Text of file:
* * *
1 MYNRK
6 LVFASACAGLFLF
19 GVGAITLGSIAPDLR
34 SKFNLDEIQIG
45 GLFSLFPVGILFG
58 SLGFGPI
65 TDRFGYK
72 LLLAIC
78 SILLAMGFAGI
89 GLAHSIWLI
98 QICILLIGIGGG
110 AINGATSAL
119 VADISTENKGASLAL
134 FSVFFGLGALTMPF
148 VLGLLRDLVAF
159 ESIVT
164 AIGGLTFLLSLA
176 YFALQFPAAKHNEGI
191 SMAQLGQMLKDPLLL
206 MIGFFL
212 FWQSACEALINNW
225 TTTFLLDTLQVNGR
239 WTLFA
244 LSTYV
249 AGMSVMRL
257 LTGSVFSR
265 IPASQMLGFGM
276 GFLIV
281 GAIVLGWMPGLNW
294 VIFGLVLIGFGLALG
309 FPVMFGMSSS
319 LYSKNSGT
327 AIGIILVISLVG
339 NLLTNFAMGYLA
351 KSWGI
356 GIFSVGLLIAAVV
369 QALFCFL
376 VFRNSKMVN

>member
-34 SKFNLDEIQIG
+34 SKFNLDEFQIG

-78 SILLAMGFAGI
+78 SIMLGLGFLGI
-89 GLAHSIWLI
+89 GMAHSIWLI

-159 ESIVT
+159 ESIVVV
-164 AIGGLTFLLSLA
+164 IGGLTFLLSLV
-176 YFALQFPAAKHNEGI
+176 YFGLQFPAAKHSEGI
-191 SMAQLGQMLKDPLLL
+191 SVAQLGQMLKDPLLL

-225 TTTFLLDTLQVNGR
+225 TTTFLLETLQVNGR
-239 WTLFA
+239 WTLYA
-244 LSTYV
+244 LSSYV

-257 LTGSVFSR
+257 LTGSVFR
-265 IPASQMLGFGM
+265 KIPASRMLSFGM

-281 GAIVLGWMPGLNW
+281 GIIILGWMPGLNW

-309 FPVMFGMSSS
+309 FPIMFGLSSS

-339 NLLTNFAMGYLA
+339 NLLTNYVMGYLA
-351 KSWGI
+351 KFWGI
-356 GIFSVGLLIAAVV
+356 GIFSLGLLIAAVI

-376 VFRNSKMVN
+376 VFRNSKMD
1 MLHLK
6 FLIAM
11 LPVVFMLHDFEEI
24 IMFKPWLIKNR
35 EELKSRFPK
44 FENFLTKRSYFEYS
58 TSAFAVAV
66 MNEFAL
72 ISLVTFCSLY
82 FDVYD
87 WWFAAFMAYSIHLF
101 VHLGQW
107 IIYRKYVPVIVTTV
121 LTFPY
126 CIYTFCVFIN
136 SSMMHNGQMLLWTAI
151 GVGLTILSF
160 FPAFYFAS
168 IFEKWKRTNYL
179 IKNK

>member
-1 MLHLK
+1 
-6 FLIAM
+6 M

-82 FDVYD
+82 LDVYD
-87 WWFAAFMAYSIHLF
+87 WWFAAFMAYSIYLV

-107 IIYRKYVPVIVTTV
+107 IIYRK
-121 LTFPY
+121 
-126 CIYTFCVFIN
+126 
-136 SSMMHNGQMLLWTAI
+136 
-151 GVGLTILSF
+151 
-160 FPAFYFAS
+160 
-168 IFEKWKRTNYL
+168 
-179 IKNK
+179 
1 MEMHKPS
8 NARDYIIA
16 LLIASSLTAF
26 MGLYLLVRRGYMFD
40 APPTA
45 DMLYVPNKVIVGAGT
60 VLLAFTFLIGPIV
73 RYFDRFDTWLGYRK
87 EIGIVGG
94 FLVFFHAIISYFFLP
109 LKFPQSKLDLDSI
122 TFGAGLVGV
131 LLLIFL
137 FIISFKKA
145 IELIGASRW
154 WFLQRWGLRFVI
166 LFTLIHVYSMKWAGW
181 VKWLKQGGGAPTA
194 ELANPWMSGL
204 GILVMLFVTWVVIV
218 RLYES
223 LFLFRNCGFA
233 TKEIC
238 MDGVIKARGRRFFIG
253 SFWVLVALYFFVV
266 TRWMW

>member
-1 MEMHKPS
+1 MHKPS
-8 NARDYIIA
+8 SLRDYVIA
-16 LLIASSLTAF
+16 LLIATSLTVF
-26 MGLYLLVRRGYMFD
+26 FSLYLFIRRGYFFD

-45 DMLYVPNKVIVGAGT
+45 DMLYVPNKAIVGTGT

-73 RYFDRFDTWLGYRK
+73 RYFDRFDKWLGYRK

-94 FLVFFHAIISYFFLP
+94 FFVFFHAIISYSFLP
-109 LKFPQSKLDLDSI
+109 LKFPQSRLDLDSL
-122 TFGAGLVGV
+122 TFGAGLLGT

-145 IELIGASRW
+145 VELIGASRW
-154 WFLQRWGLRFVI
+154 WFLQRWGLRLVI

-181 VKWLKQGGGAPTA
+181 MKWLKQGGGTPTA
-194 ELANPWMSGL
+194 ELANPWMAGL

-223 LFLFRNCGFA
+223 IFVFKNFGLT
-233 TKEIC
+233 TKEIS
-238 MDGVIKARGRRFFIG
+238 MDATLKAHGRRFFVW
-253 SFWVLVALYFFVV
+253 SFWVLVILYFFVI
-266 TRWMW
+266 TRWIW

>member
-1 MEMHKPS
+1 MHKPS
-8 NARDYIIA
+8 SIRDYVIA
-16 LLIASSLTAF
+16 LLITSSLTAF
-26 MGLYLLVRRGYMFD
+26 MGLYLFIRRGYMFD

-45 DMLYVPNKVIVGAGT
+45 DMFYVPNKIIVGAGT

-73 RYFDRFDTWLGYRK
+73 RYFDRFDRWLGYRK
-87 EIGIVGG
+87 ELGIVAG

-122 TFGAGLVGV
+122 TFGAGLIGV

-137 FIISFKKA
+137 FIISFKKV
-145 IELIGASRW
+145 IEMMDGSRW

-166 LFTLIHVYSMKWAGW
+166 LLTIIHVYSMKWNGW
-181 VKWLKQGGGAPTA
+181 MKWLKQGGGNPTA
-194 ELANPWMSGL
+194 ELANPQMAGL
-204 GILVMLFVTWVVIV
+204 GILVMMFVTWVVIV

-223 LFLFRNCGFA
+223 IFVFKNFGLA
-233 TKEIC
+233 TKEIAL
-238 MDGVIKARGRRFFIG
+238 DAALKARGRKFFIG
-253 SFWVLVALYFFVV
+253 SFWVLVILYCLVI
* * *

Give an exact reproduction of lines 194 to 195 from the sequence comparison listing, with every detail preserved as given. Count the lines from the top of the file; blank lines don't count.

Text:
+45 DMFYVPNKIIVGAGT

-73 RYFDRFDTWLGYRK